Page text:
Dealing with the unknown territory of a new console and a new game brings its own set of challenges along. “Ryse is a big combination of ‘new’ for Crytek: new IP, new console, new type of gameplay – since it’s not an FPS – and a new team. Making all these things come together and work smoothly is a challenge in that all of this is running and growing at the exact same time. That means that we sometimes need to tackle the challenges associated with each of these elements all at the same time. It’s a bit like laying out the canvas at the same time as you’re painting.”
But challenges are a healthy part of development and ensure that Ryse will be the immersive gaming experience the team and Crytek are aiming for. “There’s a lot of really amazing things to love about Ryse,” Yannick says. “For starters, thanks to our new version of the CRYENGINE and our incredibly talented artists and coders, we are pushing the Xbox One’s graphics capabilities beyond anything that’s ever been seen, right out of the gate. Our main character, Marius Titus, is possibly the most detailed main protagonist in any game. Our character models are incredibly detailed, with some of the most advanced facial animations ever seen in video games. Our environments are gorgeous. We have really solid combat mechanics coupled with our unique cinematic executions that will really make you feel connected to the battle. All of this is wrapped in an intricate and intriguing story of revenge, featuring an unforgettable cast of historical characters!”
With such praise, will Ryse be a successful project in Yannick’s book? “Ha, the million dollar question,” he laughs. “The official project manager answer is that a successful project has to be shipped ‘on time, within budget, and with the intended scope/quality’. And while this is true, and it does apply to games we make, there are many other factors that make a project successful; one of the main ones is ‘what are we learning, what have we learned?’. The more we can share our experience and our skills with one another, the more successful we’ll be on this project and the next. So yes, Ryse will definitely be a success for us! A successful project is also one where we learn, often through trial and error, what are the best ways to deliver an awesome game. So we do our best to share our findings and to always keep them close, so that we’ll always get better and better as individuals and as a team. And of course, we need to have fun! We signed up to work in the videogame industry because as hard as it is to make a game, it’s also a lot of fun. Personally I like to lighten up the mood whenever I can!”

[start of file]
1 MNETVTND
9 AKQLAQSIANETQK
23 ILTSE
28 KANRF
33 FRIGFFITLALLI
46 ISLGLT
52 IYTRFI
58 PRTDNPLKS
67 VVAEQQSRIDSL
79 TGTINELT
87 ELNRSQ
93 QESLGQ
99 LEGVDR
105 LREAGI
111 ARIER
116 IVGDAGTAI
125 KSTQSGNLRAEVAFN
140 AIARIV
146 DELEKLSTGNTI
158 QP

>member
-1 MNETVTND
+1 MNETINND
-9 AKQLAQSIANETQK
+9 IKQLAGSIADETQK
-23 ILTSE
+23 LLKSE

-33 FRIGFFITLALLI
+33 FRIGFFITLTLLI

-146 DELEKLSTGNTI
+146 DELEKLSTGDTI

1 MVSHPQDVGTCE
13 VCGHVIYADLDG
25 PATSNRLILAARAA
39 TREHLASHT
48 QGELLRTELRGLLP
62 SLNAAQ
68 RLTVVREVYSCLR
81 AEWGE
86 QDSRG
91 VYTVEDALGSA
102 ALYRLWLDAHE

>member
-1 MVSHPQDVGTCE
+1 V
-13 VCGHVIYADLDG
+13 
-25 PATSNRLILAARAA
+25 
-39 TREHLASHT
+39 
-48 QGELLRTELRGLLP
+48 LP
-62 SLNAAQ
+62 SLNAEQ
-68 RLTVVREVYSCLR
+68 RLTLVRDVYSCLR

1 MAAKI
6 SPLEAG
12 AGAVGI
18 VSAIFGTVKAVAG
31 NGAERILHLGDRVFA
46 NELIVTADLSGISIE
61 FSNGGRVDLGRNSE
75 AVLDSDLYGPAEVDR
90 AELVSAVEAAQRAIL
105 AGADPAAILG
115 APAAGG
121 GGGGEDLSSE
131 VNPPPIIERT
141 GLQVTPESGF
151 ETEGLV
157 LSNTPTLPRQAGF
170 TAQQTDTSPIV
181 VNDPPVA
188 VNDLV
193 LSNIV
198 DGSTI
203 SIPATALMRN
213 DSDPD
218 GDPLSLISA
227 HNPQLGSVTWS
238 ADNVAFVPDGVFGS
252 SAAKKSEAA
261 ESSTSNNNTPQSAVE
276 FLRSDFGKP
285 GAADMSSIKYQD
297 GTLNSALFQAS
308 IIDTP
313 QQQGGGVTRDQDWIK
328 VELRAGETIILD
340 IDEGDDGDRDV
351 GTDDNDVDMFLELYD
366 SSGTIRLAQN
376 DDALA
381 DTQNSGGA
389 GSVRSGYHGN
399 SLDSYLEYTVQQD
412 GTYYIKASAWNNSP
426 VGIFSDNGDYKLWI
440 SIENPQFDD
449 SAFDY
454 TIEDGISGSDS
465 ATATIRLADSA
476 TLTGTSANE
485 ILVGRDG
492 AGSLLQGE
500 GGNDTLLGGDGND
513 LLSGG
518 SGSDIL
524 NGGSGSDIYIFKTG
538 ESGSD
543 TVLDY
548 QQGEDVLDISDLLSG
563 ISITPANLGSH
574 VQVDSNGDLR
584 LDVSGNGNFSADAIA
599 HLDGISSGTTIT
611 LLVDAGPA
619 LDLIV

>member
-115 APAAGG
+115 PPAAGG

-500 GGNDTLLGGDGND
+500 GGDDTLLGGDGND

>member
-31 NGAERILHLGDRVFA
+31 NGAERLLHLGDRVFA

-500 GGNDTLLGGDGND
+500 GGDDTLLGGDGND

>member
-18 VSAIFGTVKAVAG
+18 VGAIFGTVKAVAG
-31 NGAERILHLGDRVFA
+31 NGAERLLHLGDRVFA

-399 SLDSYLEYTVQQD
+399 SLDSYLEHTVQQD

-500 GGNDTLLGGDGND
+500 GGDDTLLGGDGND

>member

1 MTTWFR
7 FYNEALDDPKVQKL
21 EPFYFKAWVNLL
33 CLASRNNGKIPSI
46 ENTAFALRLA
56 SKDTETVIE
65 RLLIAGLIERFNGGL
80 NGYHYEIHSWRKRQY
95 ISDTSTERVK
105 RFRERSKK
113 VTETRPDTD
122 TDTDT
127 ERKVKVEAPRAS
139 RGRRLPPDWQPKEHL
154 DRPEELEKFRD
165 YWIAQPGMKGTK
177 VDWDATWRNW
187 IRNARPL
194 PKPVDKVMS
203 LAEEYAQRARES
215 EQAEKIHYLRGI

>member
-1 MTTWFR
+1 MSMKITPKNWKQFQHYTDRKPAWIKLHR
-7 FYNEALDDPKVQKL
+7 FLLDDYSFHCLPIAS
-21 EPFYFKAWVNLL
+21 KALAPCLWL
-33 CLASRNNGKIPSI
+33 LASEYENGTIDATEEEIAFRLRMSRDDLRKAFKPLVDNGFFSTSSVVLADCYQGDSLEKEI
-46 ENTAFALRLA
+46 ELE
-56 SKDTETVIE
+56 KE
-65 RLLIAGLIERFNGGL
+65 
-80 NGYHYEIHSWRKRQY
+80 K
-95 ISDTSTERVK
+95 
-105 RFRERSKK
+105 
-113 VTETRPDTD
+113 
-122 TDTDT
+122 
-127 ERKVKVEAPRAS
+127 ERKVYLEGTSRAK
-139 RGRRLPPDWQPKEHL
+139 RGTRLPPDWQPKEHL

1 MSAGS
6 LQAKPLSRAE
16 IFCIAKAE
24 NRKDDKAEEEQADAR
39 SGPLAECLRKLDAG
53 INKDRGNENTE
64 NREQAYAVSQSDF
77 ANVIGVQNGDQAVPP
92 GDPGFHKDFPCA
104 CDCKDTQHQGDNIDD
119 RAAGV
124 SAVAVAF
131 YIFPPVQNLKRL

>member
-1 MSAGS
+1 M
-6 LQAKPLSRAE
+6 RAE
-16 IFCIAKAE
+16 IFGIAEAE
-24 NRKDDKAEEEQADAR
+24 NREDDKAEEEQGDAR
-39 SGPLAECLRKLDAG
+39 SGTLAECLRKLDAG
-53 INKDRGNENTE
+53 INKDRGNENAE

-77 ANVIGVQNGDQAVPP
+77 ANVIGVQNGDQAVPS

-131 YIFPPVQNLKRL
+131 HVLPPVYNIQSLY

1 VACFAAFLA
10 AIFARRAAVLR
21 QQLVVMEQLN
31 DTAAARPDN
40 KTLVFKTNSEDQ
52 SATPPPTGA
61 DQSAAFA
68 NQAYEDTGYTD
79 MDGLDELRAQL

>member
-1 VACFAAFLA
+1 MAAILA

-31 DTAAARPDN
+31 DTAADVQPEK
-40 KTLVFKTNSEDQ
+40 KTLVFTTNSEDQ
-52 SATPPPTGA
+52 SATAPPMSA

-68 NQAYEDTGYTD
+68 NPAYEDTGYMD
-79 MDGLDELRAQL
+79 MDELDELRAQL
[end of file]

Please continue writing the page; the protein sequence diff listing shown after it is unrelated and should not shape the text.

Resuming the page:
“To me, being able to see the bigger picture of the project, of the game, as you’re interacting with a lot of different people making it come together – that’s the best part of my job. The fact that I’m working on very different kinds of issues from day to day means there’s never a dull moment!”